José Luis Vilson Book Party

news-this-is-not-a-test-3  news-this-is-not-a-test-2

This Is Not a Test:
A New Narrative on Race, Class, and Education

Book Party for author Jose Luis Vilson
Thursday, September 25, 2014

5:00 to 7:00 pm, light refreshments

Hosted by the Albert Shanker Institute
555 New Jersey Ave, NW, Washington, DC

Teaching for Change will handle book sales at the event.

REGISTER HERE

Meet José Luis Vilson and learn about his publication from Haymarket Books – This Is Not a Test: A New Narrative on Race, Class, and Education. In this collection of multifaceted essays, Vilson provokes discussion on issues of race, gentrification and the teaching profession from the eyes of a black-Latino educator.

Graduating from Syracuse University with a degree in computer science, Vilson left campus with no job and a few hundred dollars to his name, propelling him (eventually) to his calling: teaching middle school children math in a public school in the Washington Heights/Inwood neighborhood of New York City. From his own background as a boy growing up on the drug-tainted, community-centered projects of the Lower East Side of Manhattan, Vilson takes the reader on the coming-of-age story of a naive young man struggling to mature through the first few years of his career, balancing the lows of murder, poverty and academic failure to the highs of growth and eventual triumph.

His career takes a twist when he starts a blog with incisive commentary on the state of education on his eponymous blog TheJoseVilson.com, taking prominent figures and institutions like New York City Mayor Michael Bloomberg, Secretary of Education Arne Duncan and the New York Times to task.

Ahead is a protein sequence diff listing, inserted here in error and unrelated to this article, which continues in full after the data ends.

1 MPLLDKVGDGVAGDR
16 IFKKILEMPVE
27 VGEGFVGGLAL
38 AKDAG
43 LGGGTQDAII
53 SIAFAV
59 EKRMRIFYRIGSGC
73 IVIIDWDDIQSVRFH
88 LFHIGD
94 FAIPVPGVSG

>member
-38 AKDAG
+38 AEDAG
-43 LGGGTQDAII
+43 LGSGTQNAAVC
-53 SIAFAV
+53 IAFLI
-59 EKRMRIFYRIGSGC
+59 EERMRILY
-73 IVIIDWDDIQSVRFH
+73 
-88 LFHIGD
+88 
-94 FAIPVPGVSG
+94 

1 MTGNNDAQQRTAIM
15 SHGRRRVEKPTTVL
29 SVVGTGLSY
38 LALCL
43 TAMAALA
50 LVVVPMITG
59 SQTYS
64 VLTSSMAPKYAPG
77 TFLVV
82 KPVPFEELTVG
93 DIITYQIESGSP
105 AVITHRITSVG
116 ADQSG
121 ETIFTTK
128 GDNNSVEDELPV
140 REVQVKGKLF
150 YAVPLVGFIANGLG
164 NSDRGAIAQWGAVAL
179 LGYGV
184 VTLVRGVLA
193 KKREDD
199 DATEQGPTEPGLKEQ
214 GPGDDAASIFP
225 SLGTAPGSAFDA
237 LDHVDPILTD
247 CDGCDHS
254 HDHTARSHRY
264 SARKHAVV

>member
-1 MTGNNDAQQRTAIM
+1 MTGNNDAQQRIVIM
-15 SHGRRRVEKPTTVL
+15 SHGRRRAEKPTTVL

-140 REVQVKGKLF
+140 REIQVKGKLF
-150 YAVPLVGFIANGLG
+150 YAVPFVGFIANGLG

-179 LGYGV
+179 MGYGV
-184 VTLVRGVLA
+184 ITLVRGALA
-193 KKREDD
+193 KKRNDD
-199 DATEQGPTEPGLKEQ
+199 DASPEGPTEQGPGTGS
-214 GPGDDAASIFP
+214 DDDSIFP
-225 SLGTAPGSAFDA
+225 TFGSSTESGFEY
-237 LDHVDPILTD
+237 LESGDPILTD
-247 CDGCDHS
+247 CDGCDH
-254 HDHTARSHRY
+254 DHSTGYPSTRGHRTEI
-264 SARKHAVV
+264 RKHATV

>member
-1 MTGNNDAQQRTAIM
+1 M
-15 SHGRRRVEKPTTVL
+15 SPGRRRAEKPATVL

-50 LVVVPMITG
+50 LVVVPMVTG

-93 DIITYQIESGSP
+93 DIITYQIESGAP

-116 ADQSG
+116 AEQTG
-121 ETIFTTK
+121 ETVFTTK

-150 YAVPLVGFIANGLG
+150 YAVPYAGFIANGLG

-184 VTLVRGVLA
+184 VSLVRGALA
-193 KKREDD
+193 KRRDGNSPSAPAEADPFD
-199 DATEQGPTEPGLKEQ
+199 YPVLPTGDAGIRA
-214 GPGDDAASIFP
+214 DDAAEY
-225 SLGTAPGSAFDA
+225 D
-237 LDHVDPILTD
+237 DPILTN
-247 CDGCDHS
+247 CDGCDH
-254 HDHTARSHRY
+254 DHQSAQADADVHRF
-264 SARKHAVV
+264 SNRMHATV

Too many books about teaching read like dull academic treatises, condescending how-tos, or simplistic Hollywood scripts. José Vilson’s This Is Not a Test avoids these traps with a narrative that is by turns passionate and funny, angry and vulnerable, and full of keen insight born of on-the-ground experience in schools. Whether referencing Jay-Z or John Dewey, discussing corporate school reform or the intimacy of one-on-one interactions with students, Vilson is a bold and fearless writer, weaving his own story and struggles into broader conversations about race, equity, and the future of public schooling. His singular, urgent voice is one we all need to hear. —Gregory Michie, public school teacher in Chicago and author of We Don’t Need Another Hero: Struggle, Hope, and Possibility in the Age of High-Stakes Schooling

José Vilson writes from a place of authority about the intersection of race, class and America’s education system. His straight talk about the absurdity of America’s test obsession, failure to meet or even acknowledge the needs of an increasingly diverse student population, and a “reform” movement that has reformed nothing, failed at much and distracted from students’ very real needs is a telling portal on what’s really going on in American education today. Those who can relate to Vilson’s experiences as a student or a teacher will welcome his unvarnished honesty and reflections. And those for whom this is terra incognito will find an insightful and illuminating window on the educational experiences of America’s emerging majority—students of many hues and languages, whose families struggle everyday, for whom their education may be the only way up, yet who too often are failed by systems ill-equipped to foster their success. Vilson’s visceral accounts remind us of the humanity of teachers—their struggles and triumphs, their frustration with forces outside their classroom walls and, above all, their devotion to their students. By telling his own story and those of his students, Vilson shows why teacher voice is essential to shedding the failures of the past and to reclaiming the promise of public education. –Randi Weingarten, president, American Federation of Teachers

 

Posted Tuesday, August 26, 2014 |

View Our Photos

View More Photos

Donate

Your donation to Teaching for Change (a 501-c-3) is tax-deductible and helps us provide teachers and parents with tools to create schools where students learn to read, write, and change the world.



Print